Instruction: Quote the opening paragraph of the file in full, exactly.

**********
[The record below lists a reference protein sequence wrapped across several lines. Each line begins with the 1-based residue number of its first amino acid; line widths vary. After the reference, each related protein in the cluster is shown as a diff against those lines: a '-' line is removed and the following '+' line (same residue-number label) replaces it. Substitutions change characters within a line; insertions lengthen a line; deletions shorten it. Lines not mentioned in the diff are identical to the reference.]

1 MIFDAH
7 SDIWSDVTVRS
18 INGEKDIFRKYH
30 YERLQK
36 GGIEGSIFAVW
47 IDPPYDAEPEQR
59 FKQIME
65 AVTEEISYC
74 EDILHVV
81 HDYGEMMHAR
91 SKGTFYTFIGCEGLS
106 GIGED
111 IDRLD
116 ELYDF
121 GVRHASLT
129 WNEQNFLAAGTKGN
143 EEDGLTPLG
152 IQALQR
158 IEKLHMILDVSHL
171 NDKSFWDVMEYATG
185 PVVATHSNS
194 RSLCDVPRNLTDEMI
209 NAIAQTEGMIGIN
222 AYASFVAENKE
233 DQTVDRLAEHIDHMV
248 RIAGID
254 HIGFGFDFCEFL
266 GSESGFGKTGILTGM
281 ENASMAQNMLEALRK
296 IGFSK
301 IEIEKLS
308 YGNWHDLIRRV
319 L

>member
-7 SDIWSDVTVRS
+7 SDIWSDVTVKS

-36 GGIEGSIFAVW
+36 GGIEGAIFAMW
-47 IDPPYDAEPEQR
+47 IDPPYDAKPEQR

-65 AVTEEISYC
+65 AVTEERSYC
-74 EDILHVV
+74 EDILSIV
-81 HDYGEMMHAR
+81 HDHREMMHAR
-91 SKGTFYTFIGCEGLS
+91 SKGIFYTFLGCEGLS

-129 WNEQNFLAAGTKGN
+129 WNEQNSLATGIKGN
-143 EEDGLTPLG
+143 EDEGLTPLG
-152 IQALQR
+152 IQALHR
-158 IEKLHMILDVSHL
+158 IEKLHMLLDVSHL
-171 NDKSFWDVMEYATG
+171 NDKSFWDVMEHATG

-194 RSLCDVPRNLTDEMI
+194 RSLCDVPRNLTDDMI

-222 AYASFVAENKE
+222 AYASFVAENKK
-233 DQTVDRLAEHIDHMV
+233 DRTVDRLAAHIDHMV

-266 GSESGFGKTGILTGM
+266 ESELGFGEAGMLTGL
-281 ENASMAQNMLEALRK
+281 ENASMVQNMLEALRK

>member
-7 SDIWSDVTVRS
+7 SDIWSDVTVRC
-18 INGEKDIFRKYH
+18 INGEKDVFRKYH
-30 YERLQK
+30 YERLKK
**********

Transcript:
[The record below lists a reference protein sequence wrapped across several lines. Each line begins with the 1-based residue number of its first amino acid; line widths vary. After the reference, each related protein in the cluster is shown as a diff against those lines: a '-' line is removed and the following '+' line (same residue-number label) replaces it. Substitutions change characters within a line; insertions lengthen a line; deletions shorten it. Lines not mentioned in the diff are identical to the reference.]